Mom Says Lawyers Let State Waltz on Liability

     ALEXANDRIA, Va. (CN) – The mother of a Virginia man strangled in a state hospital says in court that her former attorneys fumbled a “slam-dunk” wrongful-death suit.
     Justin Davis found himself in a maximum-security unit of Central State Hospital in Petersburg, Va., after his October 2009 arrest on drunken-driving charges, the complaint filed last week in Alexandria City Circuit Court states.
     The unit, dubbed Ward 8, is reserved for “violent or extremely aggressive individuals,” Davis’ mother, Denise Wilkins, alleges.
     Wilkins notes that her son’s killer, George Phillips, was admitted to Ward 8 “while facing felony charges for attempted capital murder.”
     When Phillips entered Davis’ room on the evening of Feb. 27, 2010, and strangled him, a nurse and technician were supposed to have been monitoring patients, according to the complaint.
     Wilkins says the technician was supposed to sit in a yellow chair where she could observe patient movement and check rooms every 15 minutes.
     At the time of Davis’ death, the technician missed those monitoring checks during the nearly 45 minutes she spent watching television in a different area of the facility, according to the complaint.
     When the technician finally did check Davis’ room, she allegedly failed to notice that the man was dead.
     Wilkins says she retained attorneys Gregory Lattimer and S. Howard Woodson III to represent her in a wrongful-death action in October 2011, right around the time Phillips pleaded guilty to Davis’ murder.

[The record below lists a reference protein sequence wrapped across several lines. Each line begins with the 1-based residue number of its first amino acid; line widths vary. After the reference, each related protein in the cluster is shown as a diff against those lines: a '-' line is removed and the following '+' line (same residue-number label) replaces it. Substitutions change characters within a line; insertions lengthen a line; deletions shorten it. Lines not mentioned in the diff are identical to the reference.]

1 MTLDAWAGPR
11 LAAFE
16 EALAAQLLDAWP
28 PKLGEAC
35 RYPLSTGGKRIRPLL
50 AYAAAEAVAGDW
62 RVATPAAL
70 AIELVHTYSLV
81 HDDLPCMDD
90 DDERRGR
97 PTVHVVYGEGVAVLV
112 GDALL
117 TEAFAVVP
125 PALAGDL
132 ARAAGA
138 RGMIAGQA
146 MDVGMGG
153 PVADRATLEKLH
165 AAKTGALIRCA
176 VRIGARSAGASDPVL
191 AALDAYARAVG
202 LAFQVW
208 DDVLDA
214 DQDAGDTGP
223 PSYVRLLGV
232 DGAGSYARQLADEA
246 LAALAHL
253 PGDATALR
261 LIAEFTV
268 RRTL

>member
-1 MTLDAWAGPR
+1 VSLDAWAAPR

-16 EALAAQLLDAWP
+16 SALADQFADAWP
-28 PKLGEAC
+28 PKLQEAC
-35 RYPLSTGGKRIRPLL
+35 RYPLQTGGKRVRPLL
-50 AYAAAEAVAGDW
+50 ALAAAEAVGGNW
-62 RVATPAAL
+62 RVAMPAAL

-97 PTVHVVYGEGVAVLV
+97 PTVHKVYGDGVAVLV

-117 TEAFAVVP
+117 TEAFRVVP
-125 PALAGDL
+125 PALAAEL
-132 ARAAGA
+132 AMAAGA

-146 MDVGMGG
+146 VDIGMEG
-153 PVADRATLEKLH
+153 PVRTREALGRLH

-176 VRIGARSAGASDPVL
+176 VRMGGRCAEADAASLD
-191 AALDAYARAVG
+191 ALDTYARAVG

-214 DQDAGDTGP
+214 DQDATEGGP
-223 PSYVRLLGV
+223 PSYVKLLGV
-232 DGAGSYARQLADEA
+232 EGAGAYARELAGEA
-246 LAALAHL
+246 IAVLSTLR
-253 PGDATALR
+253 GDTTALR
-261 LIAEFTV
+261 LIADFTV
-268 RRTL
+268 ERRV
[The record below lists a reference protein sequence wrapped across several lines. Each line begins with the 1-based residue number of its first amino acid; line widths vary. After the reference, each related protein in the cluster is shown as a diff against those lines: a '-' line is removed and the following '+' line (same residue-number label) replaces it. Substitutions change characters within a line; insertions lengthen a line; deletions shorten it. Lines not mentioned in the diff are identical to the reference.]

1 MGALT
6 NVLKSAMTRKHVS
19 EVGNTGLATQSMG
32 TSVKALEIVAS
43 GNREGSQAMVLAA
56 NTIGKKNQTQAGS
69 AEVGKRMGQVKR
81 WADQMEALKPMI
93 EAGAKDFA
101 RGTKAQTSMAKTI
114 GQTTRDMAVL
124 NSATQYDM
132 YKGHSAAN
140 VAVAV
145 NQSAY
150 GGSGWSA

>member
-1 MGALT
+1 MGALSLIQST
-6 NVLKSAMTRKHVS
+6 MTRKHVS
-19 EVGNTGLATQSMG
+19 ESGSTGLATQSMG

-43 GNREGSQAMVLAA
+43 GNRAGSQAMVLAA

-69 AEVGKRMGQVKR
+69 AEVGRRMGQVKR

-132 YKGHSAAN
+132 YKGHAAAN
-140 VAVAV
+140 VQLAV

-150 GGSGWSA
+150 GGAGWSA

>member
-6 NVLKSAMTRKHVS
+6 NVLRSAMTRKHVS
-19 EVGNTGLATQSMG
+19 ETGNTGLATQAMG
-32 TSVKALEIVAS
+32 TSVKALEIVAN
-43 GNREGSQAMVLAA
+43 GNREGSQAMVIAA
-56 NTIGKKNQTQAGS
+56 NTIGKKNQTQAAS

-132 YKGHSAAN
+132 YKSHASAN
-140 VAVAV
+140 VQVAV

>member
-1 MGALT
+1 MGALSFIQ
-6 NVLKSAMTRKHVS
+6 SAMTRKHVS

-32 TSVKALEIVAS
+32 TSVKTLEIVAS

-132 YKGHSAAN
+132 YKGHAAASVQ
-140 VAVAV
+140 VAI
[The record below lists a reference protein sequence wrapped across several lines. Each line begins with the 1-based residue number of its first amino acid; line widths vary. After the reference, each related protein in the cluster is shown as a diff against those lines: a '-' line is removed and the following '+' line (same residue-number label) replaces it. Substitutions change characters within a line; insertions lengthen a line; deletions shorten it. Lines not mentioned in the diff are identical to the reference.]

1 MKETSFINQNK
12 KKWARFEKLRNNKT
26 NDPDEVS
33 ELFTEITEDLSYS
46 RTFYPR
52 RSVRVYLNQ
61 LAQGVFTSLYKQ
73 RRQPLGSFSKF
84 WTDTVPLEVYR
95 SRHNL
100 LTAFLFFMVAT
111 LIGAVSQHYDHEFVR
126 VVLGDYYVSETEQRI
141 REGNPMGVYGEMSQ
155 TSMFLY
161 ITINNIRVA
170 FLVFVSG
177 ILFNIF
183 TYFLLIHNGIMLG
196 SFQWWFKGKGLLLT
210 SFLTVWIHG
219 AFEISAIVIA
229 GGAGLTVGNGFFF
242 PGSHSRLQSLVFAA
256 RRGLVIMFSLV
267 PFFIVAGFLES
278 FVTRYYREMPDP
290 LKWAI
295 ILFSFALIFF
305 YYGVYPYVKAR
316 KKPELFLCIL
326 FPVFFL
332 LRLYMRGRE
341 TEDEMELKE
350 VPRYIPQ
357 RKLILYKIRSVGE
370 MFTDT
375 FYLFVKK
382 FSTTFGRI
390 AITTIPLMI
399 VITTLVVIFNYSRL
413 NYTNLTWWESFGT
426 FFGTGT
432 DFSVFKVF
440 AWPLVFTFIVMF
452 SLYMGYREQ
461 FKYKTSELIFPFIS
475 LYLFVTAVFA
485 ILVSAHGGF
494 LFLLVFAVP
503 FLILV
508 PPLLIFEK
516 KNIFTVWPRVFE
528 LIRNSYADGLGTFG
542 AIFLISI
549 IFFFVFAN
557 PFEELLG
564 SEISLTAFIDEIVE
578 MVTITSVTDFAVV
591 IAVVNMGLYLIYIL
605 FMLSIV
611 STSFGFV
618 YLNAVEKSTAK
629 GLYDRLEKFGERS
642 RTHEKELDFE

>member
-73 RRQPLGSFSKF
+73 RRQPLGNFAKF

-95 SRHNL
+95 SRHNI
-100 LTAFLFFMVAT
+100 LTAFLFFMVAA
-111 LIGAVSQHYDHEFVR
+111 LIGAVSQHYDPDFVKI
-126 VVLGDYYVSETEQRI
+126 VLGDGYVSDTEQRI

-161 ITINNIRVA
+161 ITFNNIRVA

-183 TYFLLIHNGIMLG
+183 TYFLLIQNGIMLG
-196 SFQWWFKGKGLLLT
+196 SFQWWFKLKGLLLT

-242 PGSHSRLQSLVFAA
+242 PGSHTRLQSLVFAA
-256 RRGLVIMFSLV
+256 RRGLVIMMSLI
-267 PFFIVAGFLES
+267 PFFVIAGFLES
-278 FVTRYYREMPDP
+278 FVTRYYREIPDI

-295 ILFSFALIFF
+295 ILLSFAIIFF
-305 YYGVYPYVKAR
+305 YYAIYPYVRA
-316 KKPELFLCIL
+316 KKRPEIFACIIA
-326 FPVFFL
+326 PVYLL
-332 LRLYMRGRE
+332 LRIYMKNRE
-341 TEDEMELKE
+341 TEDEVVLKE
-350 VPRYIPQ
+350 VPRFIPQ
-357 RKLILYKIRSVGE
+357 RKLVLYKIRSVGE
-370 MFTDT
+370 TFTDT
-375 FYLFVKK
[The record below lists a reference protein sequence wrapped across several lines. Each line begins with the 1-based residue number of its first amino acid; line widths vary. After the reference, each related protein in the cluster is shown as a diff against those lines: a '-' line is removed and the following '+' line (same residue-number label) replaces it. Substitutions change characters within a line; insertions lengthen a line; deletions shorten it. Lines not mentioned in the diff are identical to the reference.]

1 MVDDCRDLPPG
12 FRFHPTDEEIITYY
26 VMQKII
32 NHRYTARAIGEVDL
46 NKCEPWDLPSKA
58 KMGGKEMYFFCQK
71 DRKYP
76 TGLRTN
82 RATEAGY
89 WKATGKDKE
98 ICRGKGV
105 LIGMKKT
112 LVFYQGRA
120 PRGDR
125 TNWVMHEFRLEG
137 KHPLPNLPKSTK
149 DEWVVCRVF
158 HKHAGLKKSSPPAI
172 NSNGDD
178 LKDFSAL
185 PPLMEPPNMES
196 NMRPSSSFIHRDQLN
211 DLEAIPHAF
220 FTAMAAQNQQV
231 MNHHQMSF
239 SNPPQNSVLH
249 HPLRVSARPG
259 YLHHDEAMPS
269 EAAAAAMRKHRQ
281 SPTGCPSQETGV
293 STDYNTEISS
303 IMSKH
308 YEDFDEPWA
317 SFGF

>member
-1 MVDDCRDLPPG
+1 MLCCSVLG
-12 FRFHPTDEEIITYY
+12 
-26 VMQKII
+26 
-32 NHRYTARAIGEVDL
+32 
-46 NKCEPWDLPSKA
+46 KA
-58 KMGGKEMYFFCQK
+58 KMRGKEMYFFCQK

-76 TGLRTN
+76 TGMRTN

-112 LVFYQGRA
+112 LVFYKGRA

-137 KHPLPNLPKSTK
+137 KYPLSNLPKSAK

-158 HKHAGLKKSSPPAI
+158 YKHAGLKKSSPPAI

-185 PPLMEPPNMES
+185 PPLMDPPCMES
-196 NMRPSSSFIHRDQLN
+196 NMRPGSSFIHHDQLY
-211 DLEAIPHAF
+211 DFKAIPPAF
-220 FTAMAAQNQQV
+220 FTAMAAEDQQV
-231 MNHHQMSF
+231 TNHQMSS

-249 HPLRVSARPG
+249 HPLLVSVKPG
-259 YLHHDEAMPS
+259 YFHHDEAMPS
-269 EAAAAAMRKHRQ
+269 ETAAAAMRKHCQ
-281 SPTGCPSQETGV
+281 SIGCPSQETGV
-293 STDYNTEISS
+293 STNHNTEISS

A hospital investigator had concluded “Staff Neglect Substantiated,” but a federal judge threw out her case at summary judgment, according to the complaint.
     At the summary-judgment hearing, the court allegedly flagged major problems with the case Lattimer and Woodson had filed.
     “You should have sued the lady who was supposed to sit in the yellow chair,” the judge said, as quoted in the complaint. “That is the person whose error or whose inattentiveness led to the death in this case. And if you had sued her, you would have a slam dunk. And I think the state probably has insurance to cover that.”
     Instead of suing the technician, the earlier case had taken aim at a new director of the hospital who “had no supervisory role at the time of Davis’s death,” according to the complaint.
     When the Fourth Circuit affirmed dismissal of the wrongful-death suit, one of the appellate court’s judges allegedly expressed concerns to D.C. Bar Counsel about “Lattimer’s handling of the case as well as his candor to the court.”
     Wilkins says the D.C. Bar Counsel told her it was investigating the matter.
     The mother’s latest lawsuit names as defendants Lattimer and Woodson, and their individual law offices.
     Now represented by Paul Mickelsen with Tate, Bywater, Fuller, Mickelsen and Tull, she seeks $5 million for negligence and breach of contract. Tate Bywater is based in Vienna, Va.
     Lattimer and Woodson have not returned requests for comment.

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